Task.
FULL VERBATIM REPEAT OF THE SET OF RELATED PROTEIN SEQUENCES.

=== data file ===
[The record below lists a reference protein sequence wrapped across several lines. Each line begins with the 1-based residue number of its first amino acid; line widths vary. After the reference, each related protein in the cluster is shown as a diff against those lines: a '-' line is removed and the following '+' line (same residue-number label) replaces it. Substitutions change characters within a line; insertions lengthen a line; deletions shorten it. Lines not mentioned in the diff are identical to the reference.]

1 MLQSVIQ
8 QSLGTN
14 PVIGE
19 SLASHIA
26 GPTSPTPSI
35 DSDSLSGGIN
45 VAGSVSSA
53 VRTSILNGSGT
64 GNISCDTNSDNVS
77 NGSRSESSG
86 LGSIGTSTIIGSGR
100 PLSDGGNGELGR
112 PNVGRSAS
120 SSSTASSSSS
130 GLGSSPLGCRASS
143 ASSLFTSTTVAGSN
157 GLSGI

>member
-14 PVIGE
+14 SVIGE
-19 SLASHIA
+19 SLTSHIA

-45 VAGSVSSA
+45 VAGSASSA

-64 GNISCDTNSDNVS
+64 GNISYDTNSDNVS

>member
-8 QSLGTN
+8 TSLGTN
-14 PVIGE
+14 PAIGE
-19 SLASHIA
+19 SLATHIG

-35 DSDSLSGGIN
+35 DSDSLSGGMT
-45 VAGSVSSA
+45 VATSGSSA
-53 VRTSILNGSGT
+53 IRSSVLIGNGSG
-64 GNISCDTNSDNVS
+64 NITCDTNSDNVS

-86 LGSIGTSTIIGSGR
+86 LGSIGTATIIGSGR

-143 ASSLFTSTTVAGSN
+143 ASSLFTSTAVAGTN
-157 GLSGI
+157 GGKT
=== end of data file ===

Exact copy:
[The record below lists a reference protein sequence wrapped across several lines. Each line begins with the 1-based residue number of its first amino acid; line widths vary. After the reference, each related protein in the cluster is shown as a diff against those lines: a '-' line is removed and the following '+' line (same residue-number label) replaces it. Substitutions change characters within a line; insertions lengthen a line; deletions shorten it. Lines not mentioned in the diff are identical to the reference.]

1 MLQSVIQ
8 QSLGTN
14 PVIGE
19 SLASHIA
26 GPTSPTPSI
35 DSDSLSGGIN
45 VAGSVSSA
53 VRTSILNGSGT
64 GNISCDTNSDNVS
77 NGSRSESSG
86 LGSIGTSTIIGSGR
100 PLSDGGNGELGR
112 PNVGRSAS
120 SSSTASSSSS
130 GLGSSPLGCRASS
143 ASSLFTSTTVAGSN
157 GLSGI

>member
-14 PVIGE
+14 SVIGE
-19 SLASHIA
+19 SLTSHIA

-45 VAGSVSSA
+45 VAGSASSA

-64 GNISCDTNSDNVS
+64 GNISYDTNSDNVS

>member
-8 QSLGTN
+8 TSLGTN
-14 PVIGE
+14 PAIGE
-19 SLASHIA
+19 SLATHIG

-35 DSDSLSGGIN
+35 DSDSLSGGMT
-45 VAGSVSSA
+45 VATSGSSA
-53 VRTSILNGSGT
+53 IRSSVLIGNGSG
-64 GNISCDTNSDNVS
+64 NITCDTNSDNVS

-86 LGSIGTSTIIGSGR
+86 LGSIGTATIIGSGR

-143 ASSLFTSTTVAGSN
+143 ASSLFTSTAVAGTN
-157 GLSGI
+157 GGKT